Data was analysed for all municipalities and divided into three groups based on the number of
inhabitants. Median values and percentiles are given for data with skewed distribution, while
mean values and 95% confidence intervals of proportions are given for data showing normal
The results from the interviews showed that the total number of complaints directed to the
EHA during 1999 varied from 23 to 1 040, with a median value of 140. The total number of
complaints on noise was 1578 and varied from 0 to 330, with a median value of 19. The
number of complaints on noise in general comprised 15% (95% CI; 11.3%-18.1%) of the total
number of complaints.
The number of complaints on low frequency noise directed to the EHA varied from 0 to 215,
with a median value of 7.
The number of complaints on low frequency noise per EHA is shown in Figure 1.
FIGURE 1 IN ABOUT HERE
The proportions of low frequency noise complaints in relation to complaints on noise in
general varied from 0 (8 EHA) to 100% (2 EHA). The mean value of the proportions was
35% (95% CI; 18.5 % – 51.5%). Overall the total sum of low frequency noise complaints in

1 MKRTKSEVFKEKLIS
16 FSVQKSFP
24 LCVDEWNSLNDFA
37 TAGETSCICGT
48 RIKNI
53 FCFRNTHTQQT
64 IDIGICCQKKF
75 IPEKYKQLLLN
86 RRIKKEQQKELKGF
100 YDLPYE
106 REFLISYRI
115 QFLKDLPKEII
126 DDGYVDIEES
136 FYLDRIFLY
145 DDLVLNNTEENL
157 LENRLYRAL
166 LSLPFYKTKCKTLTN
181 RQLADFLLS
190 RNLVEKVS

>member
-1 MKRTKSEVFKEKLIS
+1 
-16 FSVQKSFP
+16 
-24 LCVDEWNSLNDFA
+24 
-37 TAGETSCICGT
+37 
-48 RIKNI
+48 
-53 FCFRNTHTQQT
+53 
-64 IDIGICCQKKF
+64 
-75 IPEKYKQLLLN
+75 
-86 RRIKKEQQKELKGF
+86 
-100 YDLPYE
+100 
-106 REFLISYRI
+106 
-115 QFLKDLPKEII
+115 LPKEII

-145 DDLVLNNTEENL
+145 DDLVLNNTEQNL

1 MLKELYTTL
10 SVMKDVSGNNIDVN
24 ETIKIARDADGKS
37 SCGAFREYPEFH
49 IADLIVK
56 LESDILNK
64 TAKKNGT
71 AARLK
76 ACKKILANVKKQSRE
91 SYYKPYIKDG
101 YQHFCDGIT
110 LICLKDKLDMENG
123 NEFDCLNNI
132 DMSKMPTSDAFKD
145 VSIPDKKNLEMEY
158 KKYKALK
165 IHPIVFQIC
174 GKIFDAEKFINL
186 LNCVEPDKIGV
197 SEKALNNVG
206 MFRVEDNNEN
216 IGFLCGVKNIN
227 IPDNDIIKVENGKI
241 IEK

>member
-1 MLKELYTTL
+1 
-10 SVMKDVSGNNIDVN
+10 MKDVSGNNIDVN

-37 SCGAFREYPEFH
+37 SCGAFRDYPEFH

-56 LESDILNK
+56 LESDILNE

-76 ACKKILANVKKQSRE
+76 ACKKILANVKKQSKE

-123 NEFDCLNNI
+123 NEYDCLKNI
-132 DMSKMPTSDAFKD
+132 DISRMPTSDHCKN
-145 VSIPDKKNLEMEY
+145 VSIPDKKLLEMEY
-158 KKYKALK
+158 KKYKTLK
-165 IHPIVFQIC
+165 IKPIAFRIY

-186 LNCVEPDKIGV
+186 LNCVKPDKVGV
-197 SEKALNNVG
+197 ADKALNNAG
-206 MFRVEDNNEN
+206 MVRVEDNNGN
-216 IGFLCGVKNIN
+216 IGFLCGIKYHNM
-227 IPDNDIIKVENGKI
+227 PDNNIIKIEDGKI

relation to the total sum of complaints on noise comprised 44%.
Another factor of interest was the incidence rate, i.e. the number of complaints per
inhabitants. The incidence rate was calculated as complaints per 10 000 inhabitants to avoid
very small numbers. For all municipalities the median value of incidence rate for complaints
on low frequency noise per 10 000 inhabitants was 1.1 (25
perc – 75
perc; 0.25-2.4). The
corresponding rate for noise in general was 3.3 (25
perc – 75
Table 2 gives the incidence rate for municipalities divided into the three categories: number of
inhabitants less than 50 000, between 50 000-99 000 and more than 99 000 inhabitants.
Table 2. The incidence rate related to municipality size
Municipality size Median value of
incidence rate per
10 000 inhabitants
<50 000 0.78 0 1.6
50 000-99 000 0.93 0.38 3.8
>99 000 1.6 0.86 3.0
The table indicates a somewhat higher incidence rate for the largest municipalities, however
the differences between municipality categories were not statistically significant (Chi
df=2, p=0.258, Kruskal Wallis test).
EHA with more than 5 complaints on low frequency noise (18 EHA altogether) were more
closely analysed to see which noise sources was responsible for the largest proportion of
The relative proportion of the different noise sources emitting low frequency noise is shown
in Figure 2.
FIGURE 2 IN ABOUT HERE
The analyses showed that complaints regarding fan- and ventilation installations comprised
the largest part (21%), followed by amplified music (18%), compressors (17%), and laundry-